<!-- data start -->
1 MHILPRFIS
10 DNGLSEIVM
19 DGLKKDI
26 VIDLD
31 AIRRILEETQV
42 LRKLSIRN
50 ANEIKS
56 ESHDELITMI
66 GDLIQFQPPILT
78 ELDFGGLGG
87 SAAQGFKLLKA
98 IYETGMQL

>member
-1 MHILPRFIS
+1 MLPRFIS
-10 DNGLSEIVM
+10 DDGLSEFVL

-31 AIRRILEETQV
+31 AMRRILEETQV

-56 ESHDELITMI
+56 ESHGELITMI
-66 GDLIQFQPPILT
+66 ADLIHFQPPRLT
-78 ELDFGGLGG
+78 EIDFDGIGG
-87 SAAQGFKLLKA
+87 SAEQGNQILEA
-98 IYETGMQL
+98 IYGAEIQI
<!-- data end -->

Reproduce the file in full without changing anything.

1 MHILPRFIS
10 DNGLSEIVM
19 DGLKKDI
26 VIDLD
31 AIRRILEETQV
42 LRKLSIRN
50 ANEIKS
56 ESHDELITMI
66 GDLIQFQPPILT
78 ELDFGGLGG
87 SAAQGFKLLKA
98 IYETGMQL

>member
-1 MHILPRFIS
+1 MLPRFIS
-10 DNGLSEIVM
+10 DDGLSEFVL

-31 AIRRILEETQV
+31 AMRRILEETQV

-56 ESHDELITMI
+56 ESHGELITMI
-66 GDLIQFQPPILT
+66 ADLIHFQPPRLT
-78 ELDFGGLGG
+78 EIDFDGIGG
-87 SAAQGFKLLKA
+87 SAEQGNQILEA
-98 IYETGMQL
+98 IYGAEIQI